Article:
Flickr Pushes Photo Printing With Snapfish, Blocks Competitors From the Flickr API?
Over at the Photobox blog they are complaining today after Flickr has apparently cut off their commercial API access. Photobox is a commercial photo printer in the UK who had previously been able to use the Flickr API to help Flickr users print photos with them.
From the Photobox blog:
“At PhotoBox we passionately believe in the values of the open web and consumer choice; if you do as well then please join us in our mini effort to encourage the mighty ‘community driven’ flickr to play fair. So put your hands in the air by signing this petition and who knows, just maybe, the very smart folks at flickr HQ in sunny CA will stop, take note and reconsider their decision to cut off our full API access. We believe it’s entirely their choice to have a preferential online prints partner in the UK and Europe all over (y)our photostreams (or not!) but to exclusively cut us off ‘due to these contractual obligations’ is a harsh step too far and flies in the face of what we all want – an open and social web driven by consumer choice. “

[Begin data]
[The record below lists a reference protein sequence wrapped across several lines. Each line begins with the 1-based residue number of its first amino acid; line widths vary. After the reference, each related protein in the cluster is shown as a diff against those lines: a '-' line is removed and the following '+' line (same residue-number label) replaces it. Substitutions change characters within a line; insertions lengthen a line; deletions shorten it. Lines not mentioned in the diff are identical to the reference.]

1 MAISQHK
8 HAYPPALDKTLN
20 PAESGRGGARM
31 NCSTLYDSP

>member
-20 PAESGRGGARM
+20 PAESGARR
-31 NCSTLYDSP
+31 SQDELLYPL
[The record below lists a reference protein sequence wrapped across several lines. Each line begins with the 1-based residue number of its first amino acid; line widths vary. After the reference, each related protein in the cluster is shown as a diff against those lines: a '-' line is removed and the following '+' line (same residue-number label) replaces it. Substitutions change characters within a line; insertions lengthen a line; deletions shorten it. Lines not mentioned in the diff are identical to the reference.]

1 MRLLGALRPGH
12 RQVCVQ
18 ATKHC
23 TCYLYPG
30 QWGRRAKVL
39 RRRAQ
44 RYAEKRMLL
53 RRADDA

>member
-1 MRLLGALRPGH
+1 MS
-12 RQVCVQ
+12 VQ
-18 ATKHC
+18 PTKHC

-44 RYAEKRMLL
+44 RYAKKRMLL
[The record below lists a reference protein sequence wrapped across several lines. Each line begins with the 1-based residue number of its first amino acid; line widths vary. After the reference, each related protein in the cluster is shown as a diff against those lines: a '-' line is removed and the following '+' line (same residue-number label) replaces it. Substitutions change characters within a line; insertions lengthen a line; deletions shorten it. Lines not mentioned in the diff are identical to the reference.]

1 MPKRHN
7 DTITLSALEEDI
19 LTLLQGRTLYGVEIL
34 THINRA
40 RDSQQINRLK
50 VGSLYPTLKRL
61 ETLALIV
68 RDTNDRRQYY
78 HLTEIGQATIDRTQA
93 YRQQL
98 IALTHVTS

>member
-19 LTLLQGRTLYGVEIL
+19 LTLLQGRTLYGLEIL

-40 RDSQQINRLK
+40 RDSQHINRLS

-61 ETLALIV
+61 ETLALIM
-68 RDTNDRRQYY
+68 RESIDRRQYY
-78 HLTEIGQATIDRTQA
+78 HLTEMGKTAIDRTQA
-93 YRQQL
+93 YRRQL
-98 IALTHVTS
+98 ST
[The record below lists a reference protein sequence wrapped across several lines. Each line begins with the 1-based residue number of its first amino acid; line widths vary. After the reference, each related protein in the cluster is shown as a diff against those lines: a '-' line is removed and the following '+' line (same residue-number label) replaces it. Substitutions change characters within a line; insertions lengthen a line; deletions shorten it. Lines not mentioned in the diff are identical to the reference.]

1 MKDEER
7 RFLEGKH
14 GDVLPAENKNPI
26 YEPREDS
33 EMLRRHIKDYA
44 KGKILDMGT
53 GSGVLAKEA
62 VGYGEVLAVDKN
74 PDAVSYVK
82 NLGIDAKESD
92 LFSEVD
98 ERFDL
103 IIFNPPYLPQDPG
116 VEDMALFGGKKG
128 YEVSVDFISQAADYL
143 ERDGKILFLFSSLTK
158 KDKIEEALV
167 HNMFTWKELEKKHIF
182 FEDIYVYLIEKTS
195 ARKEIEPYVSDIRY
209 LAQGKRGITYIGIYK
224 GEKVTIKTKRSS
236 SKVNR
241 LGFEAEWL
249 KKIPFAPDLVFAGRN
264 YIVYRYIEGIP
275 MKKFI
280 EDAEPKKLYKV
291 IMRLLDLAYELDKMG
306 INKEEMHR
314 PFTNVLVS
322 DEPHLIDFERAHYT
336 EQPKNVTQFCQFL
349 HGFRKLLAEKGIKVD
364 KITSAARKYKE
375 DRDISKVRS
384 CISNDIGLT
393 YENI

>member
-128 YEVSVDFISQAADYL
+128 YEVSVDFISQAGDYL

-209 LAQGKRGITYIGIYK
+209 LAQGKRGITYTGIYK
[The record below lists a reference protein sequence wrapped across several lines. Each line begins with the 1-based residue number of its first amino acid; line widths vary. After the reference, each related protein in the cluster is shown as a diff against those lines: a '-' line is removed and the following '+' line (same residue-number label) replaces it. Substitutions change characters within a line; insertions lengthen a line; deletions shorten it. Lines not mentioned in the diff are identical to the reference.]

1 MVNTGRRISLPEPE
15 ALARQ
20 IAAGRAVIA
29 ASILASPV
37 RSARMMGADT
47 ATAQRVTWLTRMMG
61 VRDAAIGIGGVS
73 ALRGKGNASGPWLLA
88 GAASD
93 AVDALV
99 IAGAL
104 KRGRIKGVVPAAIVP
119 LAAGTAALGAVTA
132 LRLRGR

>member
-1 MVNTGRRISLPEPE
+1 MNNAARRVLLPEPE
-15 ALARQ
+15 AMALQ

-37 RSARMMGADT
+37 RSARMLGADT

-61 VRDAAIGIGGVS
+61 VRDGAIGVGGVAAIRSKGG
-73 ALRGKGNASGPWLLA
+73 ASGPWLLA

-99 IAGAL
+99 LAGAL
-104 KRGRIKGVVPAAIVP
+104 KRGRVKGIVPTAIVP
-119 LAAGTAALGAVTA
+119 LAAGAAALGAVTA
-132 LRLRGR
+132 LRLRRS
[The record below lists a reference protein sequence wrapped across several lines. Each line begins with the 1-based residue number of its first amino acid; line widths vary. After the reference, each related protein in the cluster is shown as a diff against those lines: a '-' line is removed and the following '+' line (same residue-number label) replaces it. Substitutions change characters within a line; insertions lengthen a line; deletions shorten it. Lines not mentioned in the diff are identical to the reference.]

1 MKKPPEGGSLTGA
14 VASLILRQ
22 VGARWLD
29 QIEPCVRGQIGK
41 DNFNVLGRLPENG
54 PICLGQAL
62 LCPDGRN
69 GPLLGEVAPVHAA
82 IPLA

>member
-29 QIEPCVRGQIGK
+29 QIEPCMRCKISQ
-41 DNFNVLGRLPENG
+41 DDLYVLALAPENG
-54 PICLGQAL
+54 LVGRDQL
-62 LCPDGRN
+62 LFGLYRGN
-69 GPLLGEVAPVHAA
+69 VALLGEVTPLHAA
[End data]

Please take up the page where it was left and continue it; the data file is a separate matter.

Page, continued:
At the same time Flickr has been busy pushing hard their printing relationship with Snapfish. In addition to adding a shopping cart at the top of 100% of the pages on flickr linking to printing by Snapfish, Flickr has also now added a colorized yellow “print photos” button that is above your photos on your photo page. The previous button was there but not colorized to stand out. They have also changed the former “organize” feature to now read “organize & create” pushing printing services with Snapfish in the Flickr photo organizer with a new “print & create tab.”
Personally I’m not crazy about the new promotion. When I signed up for a Flickr Pro account I was promised “ad-free” browsing and sharing. Although adding a shopping cart to the top of every single one of my pages may not be the biggest deal, it does make flickr feel a little bit less like a paid photo sharing community and a little bit more like amazon.com. But whatever the case, it is in fact advertising and personally I have no interest in printing up my photos with Snapfish. At a minimum, Flickr should give paid Pro accounts an opportunity to dismiss the advert shopping cart and other printing marketing like they give you the opportunity to mute the McDonald’s/Ford/Kodak/Starbucks etc. adverts that now show up on the groups page. The deal for paid accounts was no adverts and Flickr should keep their end of that bargain.
Like recently adding the Yahoo! logo bug to the top of every flickr page, it looks as though Flickr is increasingly taking steps to move towards commercializing Flickr to their Pro account users. While Flickr/Yahoo are a business and I don’t begrudge them making money any way they can, I think that paid Pro accounts should in fact remain advert free — and that if Flickr is going to continue marketing this way to Pro accounts that they probably ought to stop with the false advertising claim of an “ad-free” browsing experience for paid Pro accounts.